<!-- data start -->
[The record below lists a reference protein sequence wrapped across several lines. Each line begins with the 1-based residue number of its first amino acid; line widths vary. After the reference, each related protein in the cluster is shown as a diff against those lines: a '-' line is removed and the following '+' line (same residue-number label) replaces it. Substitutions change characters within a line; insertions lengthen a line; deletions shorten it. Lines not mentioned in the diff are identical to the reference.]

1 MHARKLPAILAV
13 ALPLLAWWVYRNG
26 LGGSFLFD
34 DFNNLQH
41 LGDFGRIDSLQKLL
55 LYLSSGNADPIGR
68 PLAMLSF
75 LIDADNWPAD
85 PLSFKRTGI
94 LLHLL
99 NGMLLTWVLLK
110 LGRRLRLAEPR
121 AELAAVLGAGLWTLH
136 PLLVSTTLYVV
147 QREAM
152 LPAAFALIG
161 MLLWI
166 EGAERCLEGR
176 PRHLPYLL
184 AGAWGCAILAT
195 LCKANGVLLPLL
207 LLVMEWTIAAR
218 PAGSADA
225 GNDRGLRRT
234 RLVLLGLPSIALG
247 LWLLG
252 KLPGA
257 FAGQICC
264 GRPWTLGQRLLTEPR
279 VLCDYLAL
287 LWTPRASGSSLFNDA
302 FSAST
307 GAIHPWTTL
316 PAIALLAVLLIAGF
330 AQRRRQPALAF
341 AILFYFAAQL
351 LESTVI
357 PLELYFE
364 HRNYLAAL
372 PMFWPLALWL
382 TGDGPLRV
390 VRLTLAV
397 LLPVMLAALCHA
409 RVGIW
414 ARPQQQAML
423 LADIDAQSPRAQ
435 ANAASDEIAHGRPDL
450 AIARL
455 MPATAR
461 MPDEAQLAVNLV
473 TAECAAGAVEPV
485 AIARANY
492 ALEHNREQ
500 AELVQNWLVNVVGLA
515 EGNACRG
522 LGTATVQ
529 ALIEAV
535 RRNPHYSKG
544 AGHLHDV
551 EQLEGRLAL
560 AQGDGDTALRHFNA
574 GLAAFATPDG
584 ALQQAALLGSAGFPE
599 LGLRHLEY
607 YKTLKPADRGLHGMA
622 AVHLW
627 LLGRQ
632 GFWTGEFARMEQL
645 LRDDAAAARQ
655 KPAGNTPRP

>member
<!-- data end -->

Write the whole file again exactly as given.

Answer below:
[The record below lists a reference protein sequence wrapped across several lines. Each line begins with the 1-based residue number of its first amino acid; line widths vary. After the reference, each related protein in the cluster is shown as a diff against those lines: a '-' line is removed and the following '+' line (same residue-number label) replaces it. Substitutions change characters within a line; insertions lengthen a line; deletions shorten it. Lines not mentioned in the diff are identical to the reference.]

1 MHARKLPAILAV
13 ALPLLAWWVYRNG
26 LGGSFLFD
34 DFNNLQH
41 LGDFGRIDSLQKLL
55 LYLSSGNADPIGR
68 PLAMLSF
75 LIDADNWPAD
85 PLSFKRTGI
94 LLHLL
99 NGMLLTWVLLK
110 LGRRLRLAEPR
121 AELAAVLGAGLWTLH
136 PLLVSTTLYVV
147 QREAM
152 LPAAFALIG
161 MLLWI
166 EGAERCLEGR
176 PRHLPYLL
184 AGAWGCAILAT
195 LCKANGVLLPLL
207 LLVMEWTIAAR
218 PAGSADA
225 GNDRGLRRT
234 RLVLLGLPSIALG
247 LWLLG
252 KLPGA
257 FAGQICC
264 GRPWTLGQRLLTEPR
279 VLCDYLAL
287 LWTPRASGSSLFNDA
302 FSAST
307 GAIHPWTTL
316 PAIALLAVLLIAGF
330 AQRRRQPALAF
341 AILFYFAAQL
351 LESTVI
357 PLELYFE
364 HRNYLAAL
372 PMFWPLALWL
382 TGDGPLRV
390 VRLTLAV
397 LLPVMLAALCHA
409 RVGIW
414 ARPQQQAML
423 LADIDAQSPRAQ
435 ANAASDEIAHGRPDL
450 AIARL
455 MPATAR
461 MPDEAQLAVNLV
473 TAECAAGAVEPV
485 AIARANY
492 ALEHNREQ
500 AELVQNWLVNVVGLA
515 EGNACRG
522 LGTATVQ
529 ALIEAV
535 RRNPHYSKG
544 AGHLHDV
551 EQLEGRLAL
560 AQGDGDTALRHFNA
574 GLAAFATPDG
584 ALQQAALLGSAGFPE
599 LGLRHLEY
607 YKTLKPADRGLHGMA
622 AVHLW
627 LLGRQ
632 GFWTGEFARMEQL
645 LRDDAAAARQ
655 KPAGNTPRP

>member